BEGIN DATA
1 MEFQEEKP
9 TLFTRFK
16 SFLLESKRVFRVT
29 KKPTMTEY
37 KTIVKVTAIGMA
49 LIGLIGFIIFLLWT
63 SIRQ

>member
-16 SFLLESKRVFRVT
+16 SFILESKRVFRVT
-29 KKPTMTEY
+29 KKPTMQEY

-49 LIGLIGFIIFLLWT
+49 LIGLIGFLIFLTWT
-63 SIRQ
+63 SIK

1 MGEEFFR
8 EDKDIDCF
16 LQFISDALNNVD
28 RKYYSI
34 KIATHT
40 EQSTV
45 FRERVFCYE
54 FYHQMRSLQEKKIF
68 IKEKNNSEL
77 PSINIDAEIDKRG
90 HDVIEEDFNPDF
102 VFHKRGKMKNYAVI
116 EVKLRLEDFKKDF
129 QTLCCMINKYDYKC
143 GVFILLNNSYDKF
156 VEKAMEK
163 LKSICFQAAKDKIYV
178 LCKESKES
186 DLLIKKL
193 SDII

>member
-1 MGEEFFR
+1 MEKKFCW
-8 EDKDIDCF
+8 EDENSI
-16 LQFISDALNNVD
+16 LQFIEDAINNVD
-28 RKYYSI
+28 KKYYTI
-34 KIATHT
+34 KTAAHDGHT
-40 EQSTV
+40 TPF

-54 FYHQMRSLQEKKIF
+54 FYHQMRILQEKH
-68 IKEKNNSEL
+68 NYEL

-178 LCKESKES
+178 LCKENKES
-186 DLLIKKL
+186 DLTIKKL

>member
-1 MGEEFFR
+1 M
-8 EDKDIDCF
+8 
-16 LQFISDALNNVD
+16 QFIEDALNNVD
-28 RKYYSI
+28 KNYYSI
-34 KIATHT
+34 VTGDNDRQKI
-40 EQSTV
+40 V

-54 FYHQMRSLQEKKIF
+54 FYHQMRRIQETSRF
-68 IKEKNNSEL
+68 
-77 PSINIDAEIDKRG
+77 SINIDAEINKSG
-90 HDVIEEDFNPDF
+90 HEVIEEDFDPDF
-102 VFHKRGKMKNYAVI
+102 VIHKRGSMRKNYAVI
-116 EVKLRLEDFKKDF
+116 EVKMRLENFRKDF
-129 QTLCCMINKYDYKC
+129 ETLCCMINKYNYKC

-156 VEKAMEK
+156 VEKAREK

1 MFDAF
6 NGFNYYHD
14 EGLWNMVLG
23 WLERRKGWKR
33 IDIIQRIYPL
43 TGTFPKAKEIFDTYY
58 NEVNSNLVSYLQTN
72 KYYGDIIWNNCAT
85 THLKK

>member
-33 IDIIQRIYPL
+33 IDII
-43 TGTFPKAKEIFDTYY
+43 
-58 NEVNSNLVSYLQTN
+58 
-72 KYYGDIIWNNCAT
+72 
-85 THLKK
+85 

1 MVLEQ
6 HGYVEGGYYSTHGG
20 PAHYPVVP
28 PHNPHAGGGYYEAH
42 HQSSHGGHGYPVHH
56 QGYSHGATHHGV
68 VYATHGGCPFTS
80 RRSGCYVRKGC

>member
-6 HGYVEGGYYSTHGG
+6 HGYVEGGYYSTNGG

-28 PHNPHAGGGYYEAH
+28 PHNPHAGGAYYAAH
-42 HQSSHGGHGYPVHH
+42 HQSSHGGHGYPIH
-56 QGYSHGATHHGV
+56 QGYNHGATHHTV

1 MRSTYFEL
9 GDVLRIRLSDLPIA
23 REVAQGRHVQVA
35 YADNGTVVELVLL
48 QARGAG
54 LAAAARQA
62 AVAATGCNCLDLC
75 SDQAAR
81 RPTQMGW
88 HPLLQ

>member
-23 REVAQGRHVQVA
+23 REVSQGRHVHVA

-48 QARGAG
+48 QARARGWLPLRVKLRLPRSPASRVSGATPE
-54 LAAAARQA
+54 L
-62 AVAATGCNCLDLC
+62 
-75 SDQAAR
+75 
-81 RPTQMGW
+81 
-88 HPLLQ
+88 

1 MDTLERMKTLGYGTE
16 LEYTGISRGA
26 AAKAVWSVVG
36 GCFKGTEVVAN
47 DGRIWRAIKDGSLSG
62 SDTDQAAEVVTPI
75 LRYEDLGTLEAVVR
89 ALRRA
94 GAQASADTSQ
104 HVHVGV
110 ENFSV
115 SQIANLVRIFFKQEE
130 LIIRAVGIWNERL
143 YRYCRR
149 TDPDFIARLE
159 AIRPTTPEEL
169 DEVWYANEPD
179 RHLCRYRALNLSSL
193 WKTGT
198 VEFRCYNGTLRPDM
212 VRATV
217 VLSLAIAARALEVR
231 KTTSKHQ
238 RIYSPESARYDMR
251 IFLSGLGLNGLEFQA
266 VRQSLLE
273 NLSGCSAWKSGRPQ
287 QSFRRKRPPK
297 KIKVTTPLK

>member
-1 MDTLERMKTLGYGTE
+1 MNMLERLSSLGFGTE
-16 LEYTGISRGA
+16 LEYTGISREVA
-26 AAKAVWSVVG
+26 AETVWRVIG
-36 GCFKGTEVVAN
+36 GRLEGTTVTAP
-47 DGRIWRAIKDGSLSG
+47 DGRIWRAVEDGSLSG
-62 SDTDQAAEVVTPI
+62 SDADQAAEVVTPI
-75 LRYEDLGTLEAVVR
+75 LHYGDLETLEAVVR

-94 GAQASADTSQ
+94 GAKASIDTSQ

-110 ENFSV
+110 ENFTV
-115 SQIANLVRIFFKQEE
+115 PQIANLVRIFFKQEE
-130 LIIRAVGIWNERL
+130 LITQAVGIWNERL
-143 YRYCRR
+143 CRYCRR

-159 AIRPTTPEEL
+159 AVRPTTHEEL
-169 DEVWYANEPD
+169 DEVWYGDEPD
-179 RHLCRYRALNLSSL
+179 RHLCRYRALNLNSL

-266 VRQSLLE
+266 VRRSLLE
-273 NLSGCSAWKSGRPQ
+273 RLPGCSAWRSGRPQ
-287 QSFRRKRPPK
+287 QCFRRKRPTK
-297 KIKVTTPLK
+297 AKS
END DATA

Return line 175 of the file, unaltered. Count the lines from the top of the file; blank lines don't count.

273 NLSGCSAWKSGRPQ